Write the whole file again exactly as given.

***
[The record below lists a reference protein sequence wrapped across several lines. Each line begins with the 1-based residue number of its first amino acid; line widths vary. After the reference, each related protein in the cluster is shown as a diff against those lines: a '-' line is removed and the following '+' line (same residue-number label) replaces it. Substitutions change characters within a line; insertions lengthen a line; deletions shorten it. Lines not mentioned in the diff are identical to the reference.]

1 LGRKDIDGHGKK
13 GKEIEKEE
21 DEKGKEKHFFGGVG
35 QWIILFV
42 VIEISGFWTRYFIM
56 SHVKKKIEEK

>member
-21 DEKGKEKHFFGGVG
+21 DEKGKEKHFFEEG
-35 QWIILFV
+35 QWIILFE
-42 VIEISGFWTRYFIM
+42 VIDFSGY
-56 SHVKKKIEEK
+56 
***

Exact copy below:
[The record below lists a reference protein sequence wrapped across several lines. Each line begins with the 1-based residue number of its first amino acid; line widths vary. After the reference, each related protein in the cluster is shown as a diff against those lines: a '-' line is removed and the following '+' line (same residue-number label) replaces it. Substitutions change characters within a line; insertions lengthen a line; deletions shorten it. Lines not mentioned in the diff are identical to the reference.]

1 LGRKDIDGHGKK
13 GKEIEKEE
21 DEKGKEKHFFGGVG
35 QWIILFV
42 VIEISGFWTRYFIM
56 SHVKKKIEEK

>member
-21 DEKGKEKHFFGGVG
+21 DEKGKEKHFFEEG
-35 QWIILFV
+35 QWIILFE
-42 VIEISGFWTRYFIM
+42 VIDFSGY
-56 SHVKKKIEEK
+56 